Procrastination and perfectionism are study behaviours known to be related to increased academic stress. Students who experience high levels of academic stress are then more likely to have poorer exam performance, mental wellbeing, mood, sleep, confidence, motivation, and even physical health. It’s important to notice and tackle unhelpful study behaviours before they become a big problem during the HSC.
What is procrastination?
Procrastination is delaying an important task. You might notice that you are procrastinating when there is schoolwork you need to complete, but instead you are doing everything to avoid it (like scrolling the internet, watching Netflix, hanging out with friends, or cleaning your room).
Procrastination is ultimately an unhelpful study behaviour, because although it reduces your stress levels in the short term, there will be negative consequences later (like running out of time to do a good job, or pulling an “all-nighter” and feeling really stressed).
What usually drives procrastination is our thoughts, which may not be realistic:
- “I’ve got plenty of time – I can do it later”
- “It won’t take too long – I can do it the night before”
- “I’m not feeling productive right now – I’ll feel like doing it later”
- “I work better under pressure”
What is perfectionism?
Perfectionism is setting extremely high standards, and then feeling upset when your work is not perfect. Some signs that you might be a perfectionist include spending too much time on a task, rewriting and getting stuck on sentences, obsessing over minor details, checking and re-checking your work for mistakes over and over.
Having high standards can work for some people, but being a perfectionist becomes a problem when you’re always putting yourself down, failing to acknowledge your successes, or spending hours on assignments that are only worth 5%.
Unhelpful thoughts such as these are what usually drive perfectionism:
- “If it’s not perfect, I won’t be happy with myself”
- “I always have to do my best – It has to be perfect”
- “A mark less than 90% is not good enough – It’s a failure”
- “I can’t do this – I’m going to fail”
How can I tackle procrastination and perfectionism?
If you notice yourself engaging in procrastination or perfectionism, try using some of the following strategies:
- Challenge your thoughts: When you notice unhelpful thoughts popping up like the ones listed above, ask yourself some questions such as:
- “What exactly do I think will happen?”
- “What are the facts?”
- “What happened last time?”
- “What else might happen?”
- “What evidence is there that this thought is not 100% true”
- “What happens to my friends? What would they say?”
- Study grazing: Set a timer to study for only 10 minutes, then have a 10 minute break, and repeat. This helps to get you started.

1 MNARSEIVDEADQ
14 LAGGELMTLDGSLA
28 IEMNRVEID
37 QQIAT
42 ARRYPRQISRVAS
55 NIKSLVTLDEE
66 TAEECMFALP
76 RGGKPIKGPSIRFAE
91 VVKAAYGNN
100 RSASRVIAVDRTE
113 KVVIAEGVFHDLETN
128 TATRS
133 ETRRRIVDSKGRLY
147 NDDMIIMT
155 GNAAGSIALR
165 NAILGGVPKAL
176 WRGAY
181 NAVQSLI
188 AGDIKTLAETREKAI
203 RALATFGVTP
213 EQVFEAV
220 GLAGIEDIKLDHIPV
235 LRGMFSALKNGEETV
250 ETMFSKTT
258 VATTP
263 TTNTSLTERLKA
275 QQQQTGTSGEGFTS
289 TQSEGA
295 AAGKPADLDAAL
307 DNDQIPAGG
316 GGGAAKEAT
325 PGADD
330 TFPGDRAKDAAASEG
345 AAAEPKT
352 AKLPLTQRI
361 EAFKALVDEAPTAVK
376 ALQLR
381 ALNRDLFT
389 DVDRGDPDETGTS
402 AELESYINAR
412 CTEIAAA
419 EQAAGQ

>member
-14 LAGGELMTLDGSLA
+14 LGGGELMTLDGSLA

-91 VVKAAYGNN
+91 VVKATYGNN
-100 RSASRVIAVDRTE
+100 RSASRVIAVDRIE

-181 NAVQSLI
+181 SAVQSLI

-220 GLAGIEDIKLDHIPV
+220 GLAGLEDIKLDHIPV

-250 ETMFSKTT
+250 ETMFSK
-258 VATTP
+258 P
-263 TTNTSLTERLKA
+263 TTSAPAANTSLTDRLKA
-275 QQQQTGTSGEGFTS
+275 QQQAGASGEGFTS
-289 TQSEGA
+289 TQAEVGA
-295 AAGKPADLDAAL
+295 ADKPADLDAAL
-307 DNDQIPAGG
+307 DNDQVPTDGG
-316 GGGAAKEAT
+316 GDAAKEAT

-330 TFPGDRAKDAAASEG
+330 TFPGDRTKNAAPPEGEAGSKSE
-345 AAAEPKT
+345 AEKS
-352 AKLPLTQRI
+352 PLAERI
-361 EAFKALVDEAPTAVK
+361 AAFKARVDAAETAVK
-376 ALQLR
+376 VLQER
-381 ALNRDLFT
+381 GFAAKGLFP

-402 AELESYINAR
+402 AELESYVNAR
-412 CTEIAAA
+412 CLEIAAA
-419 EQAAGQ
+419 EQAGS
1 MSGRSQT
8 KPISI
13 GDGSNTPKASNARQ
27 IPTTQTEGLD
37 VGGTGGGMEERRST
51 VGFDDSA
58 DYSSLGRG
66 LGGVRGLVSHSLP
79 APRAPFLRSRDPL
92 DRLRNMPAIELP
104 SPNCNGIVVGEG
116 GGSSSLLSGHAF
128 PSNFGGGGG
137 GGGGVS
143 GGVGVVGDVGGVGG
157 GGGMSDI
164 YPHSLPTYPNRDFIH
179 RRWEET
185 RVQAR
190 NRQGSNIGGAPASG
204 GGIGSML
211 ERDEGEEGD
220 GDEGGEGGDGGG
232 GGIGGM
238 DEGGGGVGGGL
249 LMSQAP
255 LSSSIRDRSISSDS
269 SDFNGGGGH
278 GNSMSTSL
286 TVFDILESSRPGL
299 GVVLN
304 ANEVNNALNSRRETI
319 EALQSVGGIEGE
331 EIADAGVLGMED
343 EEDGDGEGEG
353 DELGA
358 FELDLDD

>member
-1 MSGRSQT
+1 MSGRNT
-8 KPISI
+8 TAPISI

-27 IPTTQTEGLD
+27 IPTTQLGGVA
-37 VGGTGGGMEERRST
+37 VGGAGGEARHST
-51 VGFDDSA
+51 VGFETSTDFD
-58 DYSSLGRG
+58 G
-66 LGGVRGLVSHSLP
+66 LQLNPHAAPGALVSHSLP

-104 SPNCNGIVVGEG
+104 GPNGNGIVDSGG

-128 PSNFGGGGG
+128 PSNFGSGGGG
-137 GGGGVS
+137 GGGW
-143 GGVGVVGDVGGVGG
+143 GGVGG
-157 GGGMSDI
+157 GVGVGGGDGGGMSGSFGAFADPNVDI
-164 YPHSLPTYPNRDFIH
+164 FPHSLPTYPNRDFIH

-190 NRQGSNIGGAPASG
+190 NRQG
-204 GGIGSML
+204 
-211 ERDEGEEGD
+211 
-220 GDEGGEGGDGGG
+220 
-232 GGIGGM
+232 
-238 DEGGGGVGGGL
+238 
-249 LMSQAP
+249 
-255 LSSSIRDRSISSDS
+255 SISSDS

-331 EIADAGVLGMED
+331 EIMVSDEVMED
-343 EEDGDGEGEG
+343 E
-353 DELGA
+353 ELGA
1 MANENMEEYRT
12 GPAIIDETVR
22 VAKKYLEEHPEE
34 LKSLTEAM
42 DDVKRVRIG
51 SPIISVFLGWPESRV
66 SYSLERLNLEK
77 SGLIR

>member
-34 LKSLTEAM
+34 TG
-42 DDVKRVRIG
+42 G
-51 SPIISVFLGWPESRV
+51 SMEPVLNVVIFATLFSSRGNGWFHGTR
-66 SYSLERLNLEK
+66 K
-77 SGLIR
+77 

- Use other people: Study with a friend or sibling if this helps to motivate you.
- Write drafts: Take the pressure off yourself and write a rough draft, reminding yourself that it is not meant to be perfect.
- Set realistic time frames: Assign more time to assessments that are worth more (e.g. 25%) and relatively less time to tasks that aren’t worth as much (e.g. 5%).
- Break tasks down and make a list: Break down a big assessment into smaller parts (e.g. do some background research, write some dot points, do a draft of the introduction, etc.). When you put these smaller tasks on a list and start ticking them off, you will feel less overwhelmed.
- Reward yourself: Think about some rewards that you can use to motivate yourself to do some work. For example, after 1-hour of studying you will watch your favourite TV show.
- Come back to the task later: If you’re having a lot of trouble concentrating on a particular assessment, give yourself a break and work on something else for a while. Come back to it when you’re in a different frame of mind.
- Set a time to study: Use a calendar or phone reminders to schedule in some time to study. Make sure you also schedule in time to take care of yourself!
When should I seek extra support?
If stress is becoming severe and is beginning to impact your mood, your ability to engage in your daily activities and you feel as though you are not coping with it well, it is important to let someone know. You can talk to the school counsellor, your parents, a GP or one of our psychologists here at RWA Psychology – Family Matters.
Wuthrich, V. M., Jagiello, T., & Azzi, V. (2020). Academic Stress in the Final Years of School: A Systematic Literature Review. Child Psychiatry & Human Development, 1-30.
Wuthrich, V.M. & Lowe, C.M. (2017). Study Without Stress Workbook 2nd Edition. Sydney: Centre for Emotional Health, Macquarie University.
Tess works with clients across the lifespan and has a special interest in supporting adolescents and their families. When working with clients, Tess shows genuine compassion and focuses on developing trust, respect, and collaboration to build their personal strengths and skills. Call RWA psychology for an appointment with Tess or one of our other psychologists.